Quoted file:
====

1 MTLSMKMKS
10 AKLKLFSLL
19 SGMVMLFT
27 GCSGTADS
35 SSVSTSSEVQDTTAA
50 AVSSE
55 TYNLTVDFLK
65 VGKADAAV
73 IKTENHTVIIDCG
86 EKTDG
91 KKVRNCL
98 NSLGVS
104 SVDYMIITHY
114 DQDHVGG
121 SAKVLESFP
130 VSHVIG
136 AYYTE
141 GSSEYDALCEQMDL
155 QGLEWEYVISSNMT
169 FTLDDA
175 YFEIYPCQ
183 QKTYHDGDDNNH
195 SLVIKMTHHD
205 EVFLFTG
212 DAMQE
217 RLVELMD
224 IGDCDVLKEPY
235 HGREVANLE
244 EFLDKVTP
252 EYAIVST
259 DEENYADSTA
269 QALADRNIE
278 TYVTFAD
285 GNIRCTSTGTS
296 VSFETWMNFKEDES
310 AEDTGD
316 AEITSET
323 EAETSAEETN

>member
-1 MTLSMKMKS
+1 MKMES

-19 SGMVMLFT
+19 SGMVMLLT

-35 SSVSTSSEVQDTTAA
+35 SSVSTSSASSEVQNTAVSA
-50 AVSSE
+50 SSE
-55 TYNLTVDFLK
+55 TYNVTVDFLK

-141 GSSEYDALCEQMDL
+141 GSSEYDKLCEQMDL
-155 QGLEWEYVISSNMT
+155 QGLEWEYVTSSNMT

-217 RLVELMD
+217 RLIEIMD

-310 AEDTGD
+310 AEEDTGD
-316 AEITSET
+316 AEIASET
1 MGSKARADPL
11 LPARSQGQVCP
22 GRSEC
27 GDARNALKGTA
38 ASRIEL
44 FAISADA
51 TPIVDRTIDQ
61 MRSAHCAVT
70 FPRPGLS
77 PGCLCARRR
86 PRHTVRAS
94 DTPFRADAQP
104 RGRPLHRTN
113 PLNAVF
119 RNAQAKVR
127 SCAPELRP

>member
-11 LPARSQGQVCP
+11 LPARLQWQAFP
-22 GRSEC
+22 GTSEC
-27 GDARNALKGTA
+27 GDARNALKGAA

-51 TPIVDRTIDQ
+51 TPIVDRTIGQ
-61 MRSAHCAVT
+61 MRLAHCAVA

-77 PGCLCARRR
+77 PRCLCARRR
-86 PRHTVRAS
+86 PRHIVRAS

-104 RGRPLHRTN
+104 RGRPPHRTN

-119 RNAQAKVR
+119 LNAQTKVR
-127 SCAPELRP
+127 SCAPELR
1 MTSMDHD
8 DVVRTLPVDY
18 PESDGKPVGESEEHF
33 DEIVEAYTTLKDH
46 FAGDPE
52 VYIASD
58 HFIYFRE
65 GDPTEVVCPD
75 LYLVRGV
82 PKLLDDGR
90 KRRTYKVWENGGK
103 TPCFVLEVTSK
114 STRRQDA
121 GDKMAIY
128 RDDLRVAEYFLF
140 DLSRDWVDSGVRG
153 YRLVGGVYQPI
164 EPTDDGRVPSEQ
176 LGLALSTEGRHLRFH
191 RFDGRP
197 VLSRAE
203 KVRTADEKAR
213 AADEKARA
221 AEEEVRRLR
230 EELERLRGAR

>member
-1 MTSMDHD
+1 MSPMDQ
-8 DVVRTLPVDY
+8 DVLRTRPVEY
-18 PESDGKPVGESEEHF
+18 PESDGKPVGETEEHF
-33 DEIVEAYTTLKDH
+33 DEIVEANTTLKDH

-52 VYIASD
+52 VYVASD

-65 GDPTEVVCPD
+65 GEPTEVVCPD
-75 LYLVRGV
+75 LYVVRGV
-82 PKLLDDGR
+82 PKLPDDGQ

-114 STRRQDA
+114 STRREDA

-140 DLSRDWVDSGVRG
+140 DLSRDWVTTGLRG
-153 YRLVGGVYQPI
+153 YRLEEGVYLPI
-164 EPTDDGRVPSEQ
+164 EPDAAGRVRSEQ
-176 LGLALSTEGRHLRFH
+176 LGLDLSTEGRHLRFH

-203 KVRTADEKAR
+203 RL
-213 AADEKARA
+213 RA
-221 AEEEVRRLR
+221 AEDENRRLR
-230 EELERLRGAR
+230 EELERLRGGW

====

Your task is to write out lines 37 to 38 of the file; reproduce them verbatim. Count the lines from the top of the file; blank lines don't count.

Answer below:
316 AEITSET
323 EAETSAEETN